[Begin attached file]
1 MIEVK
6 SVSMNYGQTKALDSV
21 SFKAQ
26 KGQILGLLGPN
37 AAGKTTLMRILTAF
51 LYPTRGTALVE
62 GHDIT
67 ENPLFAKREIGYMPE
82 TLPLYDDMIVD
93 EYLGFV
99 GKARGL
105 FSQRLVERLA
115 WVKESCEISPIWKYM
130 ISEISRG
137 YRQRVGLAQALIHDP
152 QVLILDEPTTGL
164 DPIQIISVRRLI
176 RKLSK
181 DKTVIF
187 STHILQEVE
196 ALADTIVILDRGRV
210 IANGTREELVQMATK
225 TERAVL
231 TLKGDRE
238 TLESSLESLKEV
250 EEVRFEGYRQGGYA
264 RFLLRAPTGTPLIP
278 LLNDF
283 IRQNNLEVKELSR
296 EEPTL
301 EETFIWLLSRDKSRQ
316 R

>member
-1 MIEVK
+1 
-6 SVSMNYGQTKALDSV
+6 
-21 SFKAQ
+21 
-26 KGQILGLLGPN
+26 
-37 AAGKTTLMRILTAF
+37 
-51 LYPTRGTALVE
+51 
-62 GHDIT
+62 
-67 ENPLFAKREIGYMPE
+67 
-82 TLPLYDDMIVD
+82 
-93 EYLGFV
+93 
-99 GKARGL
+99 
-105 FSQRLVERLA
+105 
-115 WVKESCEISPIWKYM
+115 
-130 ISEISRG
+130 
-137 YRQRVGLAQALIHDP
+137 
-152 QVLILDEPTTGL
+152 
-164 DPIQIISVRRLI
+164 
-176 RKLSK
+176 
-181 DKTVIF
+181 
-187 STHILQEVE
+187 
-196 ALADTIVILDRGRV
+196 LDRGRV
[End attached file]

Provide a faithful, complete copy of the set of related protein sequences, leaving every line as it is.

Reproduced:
1 MIEVK
6 SVSMNYGQTKALDSV
21 SFKAQ
26 KGQILGLLGPN
37 AAGKTTLMRILTAF
51 LYPTRGTALVE
62 GHDIT
67 ENPLFAKREIGYMPE
82 TLPLYDDMIVD
93 EYLGFV
99 GKARGL
105 FSQRLVERLA
115 WVKESCEISPIWKYM
130 ISEISRG
137 YRQRVGLAQALIHDP
152 QVLILDEPTTGL
164 DPIQIISVRRLI
176 RKLSK
181 DKTVIF
187 STHILQEVE
196 ALADTIVILDRGRV
210 IANGTREELVQMATK
225 TERAVL
231 TLKGDRE
238 TLESSLESLKEV
250 EEVRFEGYRQGGYA
264 RFLLRAPTGTPLIP
278 LLNDF
283 IRQNNLEVKELSR
296 EEPTL
301 EETFIWLLSRDKSRQ
316 R

>member
-1 MIEVK
+1 
-6 SVSMNYGQTKALDSV
+6 
-21 SFKAQ
+21 
-26 KGQILGLLGPN
+26 
-37 AAGKTTLMRILTAF
+37 
-51 LYPTRGTALVE
+51 
-62 GHDIT
+62 
-67 ENPLFAKREIGYMPE
+67 
-82 TLPLYDDMIVD
+82 
-93 EYLGFV
+93 
-99 GKARGL
+99 
-105 FSQRLVERLA
+105 
-115 WVKESCEISPIWKYM
+115 
-130 ISEISRG
+130 
-137 YRQRVGLAQALIHDP
+137 
-152 QVLILDEPTTGL
+152 
-164 DPIQIISVRRLI
+164 
-176 RKLSK
+176 
-181 DKTVIF
+181 
-187 STHILQEVE
+187 
-196 ALADTIVILDRGRV
+196 LDRGRV